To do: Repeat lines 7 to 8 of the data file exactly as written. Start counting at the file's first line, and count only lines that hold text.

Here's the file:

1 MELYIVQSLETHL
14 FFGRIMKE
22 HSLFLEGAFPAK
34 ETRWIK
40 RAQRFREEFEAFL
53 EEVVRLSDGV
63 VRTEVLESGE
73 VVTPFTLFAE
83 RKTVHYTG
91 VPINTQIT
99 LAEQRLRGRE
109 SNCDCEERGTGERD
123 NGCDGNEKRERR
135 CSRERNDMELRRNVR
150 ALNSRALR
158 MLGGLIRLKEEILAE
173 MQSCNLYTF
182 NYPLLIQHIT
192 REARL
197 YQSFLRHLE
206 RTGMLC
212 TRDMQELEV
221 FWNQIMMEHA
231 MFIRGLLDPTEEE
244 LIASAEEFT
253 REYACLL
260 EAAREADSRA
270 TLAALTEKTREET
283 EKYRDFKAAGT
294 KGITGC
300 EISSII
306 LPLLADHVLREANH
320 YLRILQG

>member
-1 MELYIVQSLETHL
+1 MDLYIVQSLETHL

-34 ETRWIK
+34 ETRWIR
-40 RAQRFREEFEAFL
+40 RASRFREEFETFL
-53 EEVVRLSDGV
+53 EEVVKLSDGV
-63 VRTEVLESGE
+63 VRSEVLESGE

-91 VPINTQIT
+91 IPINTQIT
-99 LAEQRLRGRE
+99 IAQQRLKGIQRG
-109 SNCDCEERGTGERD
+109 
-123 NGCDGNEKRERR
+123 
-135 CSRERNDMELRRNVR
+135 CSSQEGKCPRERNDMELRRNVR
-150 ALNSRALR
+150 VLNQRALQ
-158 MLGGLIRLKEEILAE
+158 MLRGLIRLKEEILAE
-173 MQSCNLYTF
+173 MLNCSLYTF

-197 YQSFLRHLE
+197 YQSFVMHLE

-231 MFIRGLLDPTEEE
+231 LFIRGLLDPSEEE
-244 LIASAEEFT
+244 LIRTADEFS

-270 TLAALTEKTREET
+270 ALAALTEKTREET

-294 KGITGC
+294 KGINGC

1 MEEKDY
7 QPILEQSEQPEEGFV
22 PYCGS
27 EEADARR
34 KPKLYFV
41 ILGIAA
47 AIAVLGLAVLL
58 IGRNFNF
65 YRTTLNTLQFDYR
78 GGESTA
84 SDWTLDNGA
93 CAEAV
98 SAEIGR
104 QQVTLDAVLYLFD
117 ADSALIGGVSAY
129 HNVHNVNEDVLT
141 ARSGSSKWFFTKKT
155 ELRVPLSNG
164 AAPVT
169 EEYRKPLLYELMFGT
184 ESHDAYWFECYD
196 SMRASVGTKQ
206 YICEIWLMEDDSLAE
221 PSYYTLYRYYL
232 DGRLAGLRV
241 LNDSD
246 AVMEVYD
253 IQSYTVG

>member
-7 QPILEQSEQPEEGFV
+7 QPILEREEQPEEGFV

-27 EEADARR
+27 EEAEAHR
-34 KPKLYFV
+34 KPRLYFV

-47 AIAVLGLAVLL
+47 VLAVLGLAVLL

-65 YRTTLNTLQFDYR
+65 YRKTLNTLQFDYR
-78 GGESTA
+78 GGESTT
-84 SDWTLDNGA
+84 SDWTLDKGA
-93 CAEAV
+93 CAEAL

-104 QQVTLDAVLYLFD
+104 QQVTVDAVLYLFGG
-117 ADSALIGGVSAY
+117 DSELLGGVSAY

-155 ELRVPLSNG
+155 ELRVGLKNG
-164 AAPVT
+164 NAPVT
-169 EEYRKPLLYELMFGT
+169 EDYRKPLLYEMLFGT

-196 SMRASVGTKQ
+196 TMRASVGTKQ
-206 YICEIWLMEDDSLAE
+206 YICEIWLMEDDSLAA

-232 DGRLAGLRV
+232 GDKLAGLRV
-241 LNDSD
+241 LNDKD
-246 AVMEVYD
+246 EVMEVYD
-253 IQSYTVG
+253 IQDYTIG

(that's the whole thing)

63 VRTEVLESGE
73 VVTPFTLFAE